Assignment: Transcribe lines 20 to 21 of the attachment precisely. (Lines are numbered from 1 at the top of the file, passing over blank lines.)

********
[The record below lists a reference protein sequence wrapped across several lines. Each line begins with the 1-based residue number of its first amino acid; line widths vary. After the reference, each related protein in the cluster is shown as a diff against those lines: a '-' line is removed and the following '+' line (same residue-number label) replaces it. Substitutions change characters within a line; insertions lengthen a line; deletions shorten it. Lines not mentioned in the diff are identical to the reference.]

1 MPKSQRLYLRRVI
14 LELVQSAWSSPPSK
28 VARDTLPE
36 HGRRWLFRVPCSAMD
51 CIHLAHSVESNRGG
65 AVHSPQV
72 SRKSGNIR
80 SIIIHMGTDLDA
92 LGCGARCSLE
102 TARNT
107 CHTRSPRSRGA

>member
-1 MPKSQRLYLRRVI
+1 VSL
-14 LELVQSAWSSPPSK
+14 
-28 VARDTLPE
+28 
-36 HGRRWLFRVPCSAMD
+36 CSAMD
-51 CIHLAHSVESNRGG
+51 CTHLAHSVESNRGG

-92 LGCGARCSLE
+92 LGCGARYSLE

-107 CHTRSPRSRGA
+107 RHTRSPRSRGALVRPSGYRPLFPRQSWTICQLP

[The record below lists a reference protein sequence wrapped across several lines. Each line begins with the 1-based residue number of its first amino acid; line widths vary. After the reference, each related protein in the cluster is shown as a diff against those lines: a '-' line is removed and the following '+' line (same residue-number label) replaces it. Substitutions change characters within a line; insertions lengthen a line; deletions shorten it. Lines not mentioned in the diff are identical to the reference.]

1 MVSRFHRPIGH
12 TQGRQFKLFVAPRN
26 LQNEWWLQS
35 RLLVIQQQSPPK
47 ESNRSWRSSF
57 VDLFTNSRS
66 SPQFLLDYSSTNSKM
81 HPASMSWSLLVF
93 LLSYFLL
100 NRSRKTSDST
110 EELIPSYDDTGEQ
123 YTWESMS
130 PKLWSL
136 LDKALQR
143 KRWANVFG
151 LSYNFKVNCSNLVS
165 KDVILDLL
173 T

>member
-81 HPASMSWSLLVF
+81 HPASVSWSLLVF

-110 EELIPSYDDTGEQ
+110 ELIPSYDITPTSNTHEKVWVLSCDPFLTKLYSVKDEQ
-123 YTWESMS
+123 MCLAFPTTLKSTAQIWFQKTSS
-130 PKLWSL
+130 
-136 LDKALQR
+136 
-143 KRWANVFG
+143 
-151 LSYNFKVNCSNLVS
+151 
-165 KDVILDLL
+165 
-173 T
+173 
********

-36 HGRRWLFRVPCSAMD
+36 CSAMD